Dorothea Hover-Kramer

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Dorothea Hover-Kramer, an accomplished psychotherapist, author, musician, activist and artist, died suddenly of natural causes at age 72 on January 15, 2013, in Sequim.

Dr. Hover-Kramer was born Dorothea Antonie Elsa Adelaide Christine Eitel in Berlin in 1940 and as a German child observed World War II and its immediate aftermath (including the Berlin Airlift) firsthand. Her father was previously a director of the Kaiser Wilhelm Institute.

The family came to the United States after the war as part of Operation Paperclip, an American program to assimilate families of German scientists following the war. From Oak Ridge National Laboratory, the family settled in Toledo, Ohio, where her father was a professor at the University of Toledo. He founded a silicate chemistry laboratory later renamed the Wilhelm Eitel Institute.

Dorothea graduated from DeVilbiss High School in Toledo. She then attended the College of Wooster, trained to become a registered nurse at Flower Hospital in Toledo and Boston University, and later received an education doctorate from Nova University.

She married George Hover in 1962, and the pair traveled to Southeast Asia for missionary work from 1968-1973 with their four small children, Mark, Karen, Franz and Anne.

She later lived in Tampa, Florida, and married Dr. Charles Kramer there in 1981. Her 18-year-old son Mark died in the same year.

After Florida, Dorothea and Chuck lived in Poway, California, and Cave Junction, Oregon, before settling in Port Angeles in 2006.

Dr. Hover-Kramer was an active practitioner of energy-oriented therapies for more than 30 years. Her background in both nursing and as a psychotherapist made her a pioneer in developing creative approaches for healing mind, body and spirit.

Her Healing Touch books have sold more than 100,000 copies, and the techniques are used in more than 100 hospitals in the USA and Canada.

She co-founded the Association for Comprehensive Energy Psychology (ACEP) in 1999. She served as ACEP's second president, was instrumental in implementing its certification program and presented regularly at conferences until recently. Several thousand Healing Touch practitioners are certified through ACEP.

Dorothea was a prolific author in the field of energy psychotherapy, and her titles include Healing Touch (with various subtitles: 1st edition, 1995; 2nd edition, 2001; third edition, 2011); Energetic Approaches to Emotional Healing (with Karilee Halo Shames, 1996); Creative Energies: Integrative Energy Psychotherapy for Self-Expression and Healing (2002); Second Chance at Your Dream: Engaging Your Body's Energy Resources for Optimal Aging, Creativity and Health (2009); and Creating Healing Relationships: Professional Standards for Energy Therapy Practitioners (2011).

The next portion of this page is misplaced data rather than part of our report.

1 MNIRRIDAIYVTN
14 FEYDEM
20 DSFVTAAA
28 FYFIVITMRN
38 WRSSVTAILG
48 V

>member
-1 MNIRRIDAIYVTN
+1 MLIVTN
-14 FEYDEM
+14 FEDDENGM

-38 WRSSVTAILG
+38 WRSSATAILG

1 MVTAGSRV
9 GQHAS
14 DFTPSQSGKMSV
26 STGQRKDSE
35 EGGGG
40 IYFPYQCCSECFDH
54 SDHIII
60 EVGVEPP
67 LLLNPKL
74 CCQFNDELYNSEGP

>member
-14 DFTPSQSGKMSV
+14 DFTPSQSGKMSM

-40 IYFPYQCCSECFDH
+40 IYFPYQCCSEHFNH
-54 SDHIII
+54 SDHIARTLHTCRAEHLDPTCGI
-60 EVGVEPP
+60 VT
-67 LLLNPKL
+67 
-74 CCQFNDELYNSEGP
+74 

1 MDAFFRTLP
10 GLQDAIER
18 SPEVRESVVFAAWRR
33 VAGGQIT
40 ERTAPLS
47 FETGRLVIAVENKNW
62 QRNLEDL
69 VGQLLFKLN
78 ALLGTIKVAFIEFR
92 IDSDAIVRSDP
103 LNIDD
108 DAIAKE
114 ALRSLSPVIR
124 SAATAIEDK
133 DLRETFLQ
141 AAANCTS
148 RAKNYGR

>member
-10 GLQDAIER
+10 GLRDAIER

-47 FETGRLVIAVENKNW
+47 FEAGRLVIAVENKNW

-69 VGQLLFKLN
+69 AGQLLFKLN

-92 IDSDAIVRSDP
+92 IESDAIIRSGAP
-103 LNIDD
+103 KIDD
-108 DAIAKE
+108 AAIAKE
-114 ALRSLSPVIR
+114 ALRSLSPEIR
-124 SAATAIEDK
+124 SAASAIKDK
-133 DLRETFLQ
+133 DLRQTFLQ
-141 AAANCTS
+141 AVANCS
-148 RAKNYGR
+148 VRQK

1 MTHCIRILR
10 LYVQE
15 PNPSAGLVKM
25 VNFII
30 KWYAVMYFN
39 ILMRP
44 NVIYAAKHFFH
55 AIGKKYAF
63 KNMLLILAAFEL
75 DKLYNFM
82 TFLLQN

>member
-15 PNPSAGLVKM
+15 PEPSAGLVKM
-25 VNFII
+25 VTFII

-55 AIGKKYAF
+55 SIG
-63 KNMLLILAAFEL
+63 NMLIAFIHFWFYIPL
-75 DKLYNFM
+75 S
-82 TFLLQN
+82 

Her books and associated instructional materials are regarded widely in the community as both groundbreaking and highly accessible to the practitioner.

Dorothea was also a passionate supporter of organizations for change for many years at the local and national levels. Her enduring commitment to public good began perhaps when she co-founded in 1967 the Winter Hill Nursery School in Somerville, Massachusetts, which operates today as part of the Elizabeth Peabody House Co-op.

Most recently in Washington state, she was a board member of the North Olympic Land Trust and on the Clallam County MoveOn Council. She was also chair of the Dungeness Valley Health & Wellness Clinic's Wellness Committee and a staunch supporter of the arts, specifically the Port Angeles Symphony.

We celebrate Dorothea as a performing classical pianist, visual artist and avid traveler. She was well-known everywhere she lived for organizing and performing with skilled chamber musicians. She came from a family of accomplished musicians, and family gatherings across the U.S. were frequently punctuated by late nights playing with her siblings and nephews.

As an artist, she preferred pastel and acrylic media, with a focus on Western landscapes and the oceans. Many of her works were of professional quality and have been featured in public buildings and at other venues.

Dorothea traveled extensively throughout her life, with repeated trips throughout the Americas and to Europe and Asia. Her last international trip, to the Galapagos Islands in November 2012, fulfilled a lifelong dream.

Dorothea leaves her husband, Chuck Kramer; siblings Luise Peake-Dickerman, Franz Eitel and Elinor Hansen; daughters Karen Hover and Anne Severns; son Franz Hover; and seven grandchildren.
Published in The Peninsula Daily News on Jan. 27, 2013
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